David Gordon (left), Chief Corporate Officer with PharmaCielo, with the Mamo–the spiritual and medicinal leader of the Arhuacos people with whom PharmaCielo partners. The role of Indigenous communities in Canada’s cannabis sector remains unclear and contentious . A senior executive at one global medical cannabis company believes the answer lies in reimagining the significance of the sector.
David Gordon, chief corporate officer with PharmaCielo Ltd. in Toronto, points to the approach taken by the government of Columbia, where his company works extensively with Indigenous peoples. “It is not as much about building businesses,” says Gordon, “as it is about building the economy.”
Such an approach requires taking a much broader and more long-term view of the industry, he notes. “The intent of the Columbian government is to have cannabis join leading exports like coal and pineapple.”
That goal is mirrored in the relationships PharmaCielo has built with Indigenous communities in the country. Late last year, for example, the medical cannabis company announced that it has received a 500-year-old ancestral cannabis strain for its exclusive use from the Arhuaco Indigenous people. The company received the seeds as part of a traditional ceremony at the site of its nursery and propagation centre in Rionegro, Antioquia. The seeds will be cultivated by PharmaCielo in the Arhuaco’s ancestral territory of the Sierra Nevada mountains. Canada facing hurdles
Such collaboration seems to be less common in Canada. Many Indigenous communities contend they have been excluded, perhaps deliberately, from discussions about the cannabis sector in this country, as noted in the discussion paper, Indigenous Peoples in Today’s Cannabis Industry . The day recreational cannabis became legal in the country, the Six Nations Council, the elected officials of the Six Nations of the Grand River in southwestern Ontario, released a statement that makes both its dissatisfaction with the federal government and its intention to be part of the sector crystal clear.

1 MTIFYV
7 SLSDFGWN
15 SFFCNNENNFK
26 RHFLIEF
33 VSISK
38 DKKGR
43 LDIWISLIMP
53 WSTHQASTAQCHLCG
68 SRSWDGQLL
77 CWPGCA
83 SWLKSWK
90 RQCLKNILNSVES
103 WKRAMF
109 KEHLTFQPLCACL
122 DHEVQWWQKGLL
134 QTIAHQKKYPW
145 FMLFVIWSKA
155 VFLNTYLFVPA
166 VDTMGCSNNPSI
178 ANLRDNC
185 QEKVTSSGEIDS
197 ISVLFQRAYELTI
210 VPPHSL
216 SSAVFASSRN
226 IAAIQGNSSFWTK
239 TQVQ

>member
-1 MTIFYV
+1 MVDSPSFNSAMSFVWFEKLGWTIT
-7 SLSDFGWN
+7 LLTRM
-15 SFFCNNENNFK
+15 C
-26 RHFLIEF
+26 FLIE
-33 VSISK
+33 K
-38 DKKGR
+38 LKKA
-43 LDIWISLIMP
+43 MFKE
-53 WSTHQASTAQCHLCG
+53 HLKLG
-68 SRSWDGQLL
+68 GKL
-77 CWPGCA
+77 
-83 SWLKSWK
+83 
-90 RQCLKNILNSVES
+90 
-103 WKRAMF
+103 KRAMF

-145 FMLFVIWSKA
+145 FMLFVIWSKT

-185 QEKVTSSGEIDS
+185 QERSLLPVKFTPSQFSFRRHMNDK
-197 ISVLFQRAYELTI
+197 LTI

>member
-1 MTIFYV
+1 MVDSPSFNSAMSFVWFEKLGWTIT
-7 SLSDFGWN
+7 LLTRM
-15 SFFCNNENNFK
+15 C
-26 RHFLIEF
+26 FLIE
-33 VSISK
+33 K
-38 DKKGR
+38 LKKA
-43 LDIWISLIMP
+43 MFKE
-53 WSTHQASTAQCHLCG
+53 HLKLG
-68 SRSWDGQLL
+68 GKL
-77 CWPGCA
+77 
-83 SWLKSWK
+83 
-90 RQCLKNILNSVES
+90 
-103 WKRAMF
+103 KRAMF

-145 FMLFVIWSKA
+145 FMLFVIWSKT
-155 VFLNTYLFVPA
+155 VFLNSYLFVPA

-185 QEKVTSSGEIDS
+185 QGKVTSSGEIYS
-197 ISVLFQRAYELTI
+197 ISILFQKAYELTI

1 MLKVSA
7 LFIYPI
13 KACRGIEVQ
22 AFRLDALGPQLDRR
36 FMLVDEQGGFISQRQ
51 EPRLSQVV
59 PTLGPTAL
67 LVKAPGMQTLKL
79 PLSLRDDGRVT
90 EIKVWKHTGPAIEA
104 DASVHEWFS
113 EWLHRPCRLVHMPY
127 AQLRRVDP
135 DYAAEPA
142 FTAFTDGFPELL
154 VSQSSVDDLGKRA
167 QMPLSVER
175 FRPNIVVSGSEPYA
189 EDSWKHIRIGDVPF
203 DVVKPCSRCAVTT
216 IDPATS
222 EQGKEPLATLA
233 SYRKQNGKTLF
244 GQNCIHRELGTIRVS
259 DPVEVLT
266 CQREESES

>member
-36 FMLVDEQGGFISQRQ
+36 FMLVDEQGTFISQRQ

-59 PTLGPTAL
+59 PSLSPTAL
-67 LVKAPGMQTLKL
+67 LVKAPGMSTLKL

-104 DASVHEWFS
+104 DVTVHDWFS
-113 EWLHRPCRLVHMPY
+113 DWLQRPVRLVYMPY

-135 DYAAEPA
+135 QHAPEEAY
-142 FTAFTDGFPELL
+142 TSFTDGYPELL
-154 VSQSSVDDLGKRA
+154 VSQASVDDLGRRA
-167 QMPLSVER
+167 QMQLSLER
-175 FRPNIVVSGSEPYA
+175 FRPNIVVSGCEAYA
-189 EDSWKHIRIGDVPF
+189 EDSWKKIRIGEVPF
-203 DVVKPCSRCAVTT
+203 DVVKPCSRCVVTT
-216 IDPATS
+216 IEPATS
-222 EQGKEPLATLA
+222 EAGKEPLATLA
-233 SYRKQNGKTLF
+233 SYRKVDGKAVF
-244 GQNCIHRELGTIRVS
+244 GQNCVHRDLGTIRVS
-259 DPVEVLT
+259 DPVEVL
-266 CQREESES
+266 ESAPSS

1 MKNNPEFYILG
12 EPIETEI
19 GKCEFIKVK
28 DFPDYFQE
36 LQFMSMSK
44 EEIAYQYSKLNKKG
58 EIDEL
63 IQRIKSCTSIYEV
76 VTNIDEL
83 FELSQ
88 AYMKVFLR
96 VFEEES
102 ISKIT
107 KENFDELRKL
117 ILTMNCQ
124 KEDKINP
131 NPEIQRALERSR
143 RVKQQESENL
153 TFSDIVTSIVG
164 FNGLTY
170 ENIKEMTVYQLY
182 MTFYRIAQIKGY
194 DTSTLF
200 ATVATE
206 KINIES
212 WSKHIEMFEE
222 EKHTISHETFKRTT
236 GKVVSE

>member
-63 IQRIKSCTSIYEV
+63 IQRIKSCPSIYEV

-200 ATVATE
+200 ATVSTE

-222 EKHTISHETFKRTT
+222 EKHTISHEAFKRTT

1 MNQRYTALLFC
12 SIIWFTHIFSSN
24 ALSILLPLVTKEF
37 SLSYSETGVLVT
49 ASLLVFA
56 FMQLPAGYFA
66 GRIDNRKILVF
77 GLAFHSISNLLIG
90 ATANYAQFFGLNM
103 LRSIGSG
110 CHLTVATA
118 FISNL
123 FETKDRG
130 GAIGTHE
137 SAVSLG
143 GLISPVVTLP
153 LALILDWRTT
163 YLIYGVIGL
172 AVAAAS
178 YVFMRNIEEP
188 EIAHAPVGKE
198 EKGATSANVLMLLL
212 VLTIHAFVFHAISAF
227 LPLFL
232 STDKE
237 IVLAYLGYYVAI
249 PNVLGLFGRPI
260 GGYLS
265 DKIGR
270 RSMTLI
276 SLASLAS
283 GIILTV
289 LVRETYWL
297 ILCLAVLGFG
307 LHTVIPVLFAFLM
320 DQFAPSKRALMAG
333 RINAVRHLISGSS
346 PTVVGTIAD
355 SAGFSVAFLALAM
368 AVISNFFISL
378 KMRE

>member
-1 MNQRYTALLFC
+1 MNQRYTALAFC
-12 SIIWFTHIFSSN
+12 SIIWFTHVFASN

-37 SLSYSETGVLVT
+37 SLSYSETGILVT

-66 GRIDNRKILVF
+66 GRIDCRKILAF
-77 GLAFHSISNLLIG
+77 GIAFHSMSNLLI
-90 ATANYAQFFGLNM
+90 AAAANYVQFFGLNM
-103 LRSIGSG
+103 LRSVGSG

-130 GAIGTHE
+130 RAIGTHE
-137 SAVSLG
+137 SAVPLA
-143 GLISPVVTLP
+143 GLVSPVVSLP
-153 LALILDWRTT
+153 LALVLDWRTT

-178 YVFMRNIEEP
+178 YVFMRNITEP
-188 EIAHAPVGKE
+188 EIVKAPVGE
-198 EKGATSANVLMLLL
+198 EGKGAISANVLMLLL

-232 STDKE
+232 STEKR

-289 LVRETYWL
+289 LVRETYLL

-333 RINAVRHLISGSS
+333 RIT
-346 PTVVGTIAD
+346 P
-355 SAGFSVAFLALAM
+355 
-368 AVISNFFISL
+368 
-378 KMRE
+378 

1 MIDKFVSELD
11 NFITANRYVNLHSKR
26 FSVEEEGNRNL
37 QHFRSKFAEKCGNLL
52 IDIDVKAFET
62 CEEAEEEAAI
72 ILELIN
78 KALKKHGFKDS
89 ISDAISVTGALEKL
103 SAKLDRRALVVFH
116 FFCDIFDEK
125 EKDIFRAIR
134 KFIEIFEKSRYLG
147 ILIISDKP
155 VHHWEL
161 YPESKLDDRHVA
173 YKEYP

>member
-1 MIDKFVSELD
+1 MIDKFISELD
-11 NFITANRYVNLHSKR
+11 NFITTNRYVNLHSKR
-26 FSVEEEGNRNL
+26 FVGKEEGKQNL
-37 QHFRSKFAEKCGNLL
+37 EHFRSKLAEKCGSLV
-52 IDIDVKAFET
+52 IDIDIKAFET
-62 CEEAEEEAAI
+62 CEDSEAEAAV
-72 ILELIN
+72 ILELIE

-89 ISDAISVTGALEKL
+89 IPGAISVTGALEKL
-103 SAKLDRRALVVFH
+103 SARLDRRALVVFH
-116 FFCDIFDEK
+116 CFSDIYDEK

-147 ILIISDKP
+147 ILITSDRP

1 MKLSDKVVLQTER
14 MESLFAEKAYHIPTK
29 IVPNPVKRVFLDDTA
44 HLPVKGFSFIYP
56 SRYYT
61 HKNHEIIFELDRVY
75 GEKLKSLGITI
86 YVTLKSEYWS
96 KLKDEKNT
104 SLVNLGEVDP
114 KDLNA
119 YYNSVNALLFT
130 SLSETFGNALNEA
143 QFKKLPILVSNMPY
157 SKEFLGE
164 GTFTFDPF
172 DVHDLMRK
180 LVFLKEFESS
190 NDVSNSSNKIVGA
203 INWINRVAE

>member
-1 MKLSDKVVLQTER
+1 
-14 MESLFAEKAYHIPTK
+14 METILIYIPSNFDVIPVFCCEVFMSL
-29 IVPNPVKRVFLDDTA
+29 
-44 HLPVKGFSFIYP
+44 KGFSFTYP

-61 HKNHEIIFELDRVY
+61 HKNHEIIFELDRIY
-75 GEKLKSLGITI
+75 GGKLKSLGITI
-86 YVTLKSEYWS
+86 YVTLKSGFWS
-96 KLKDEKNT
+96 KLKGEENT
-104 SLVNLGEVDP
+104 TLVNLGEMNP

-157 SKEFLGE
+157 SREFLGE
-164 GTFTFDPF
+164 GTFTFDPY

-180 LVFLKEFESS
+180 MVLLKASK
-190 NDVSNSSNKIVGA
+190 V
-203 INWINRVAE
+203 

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In its one-page statement, the council accuses Justin Trudeau’s Liberal government of rushing the implementation process and leaving the provinces, municipalities and First Nations communities scrambling to deal with details on the ground. In addition, it argues, First Nations communities have been excluded from revenue-sharing agreements and no program funding has been earmarked.
However, Health Canada is attempting to “create a path to integrate on-the-ground situations with the legal framework,” Todd Cain, director general of licensing and medical access of the cannabis legalization and regulation branch of Health Canada, told a recent Indigenous cannabis conference in Ottawa. Lewis Mitchell, former Chief of Police for Akwesasne, is now the president of Seven Leaf. When Bill C-45 , the Cannabis Act, was passed last summer, it spelled out a cost-sharing arrangement with the provinces that would give the federal government 25 percent of cannabis tax revenue.
Canada’s most populated First Nations is working to be actively and effectively engaged in the sector. The Six Nations Council has begun establishing a cannabis control process for the community and, ultimately, is looking to “develop a law that both promotes economic wealth while protecting the health and safety of our community,” the statement notes.
At present, Canada’s governmental approach to the cannabis sector focuses on individual models of conducting business as opposed to an economic model, Gordon argues. But excluding First Nations from that model does not mean those communities will not seek out their own opportunities, he cautions. “Indigenous communities have their own conversations and their own channels.”
That was apparent in February when an Indigenous cannabis conference was held in Ottawa. The foundation of the three-day event was the belief that involvement in the cannabis sector should have been part of the federal government’s […]
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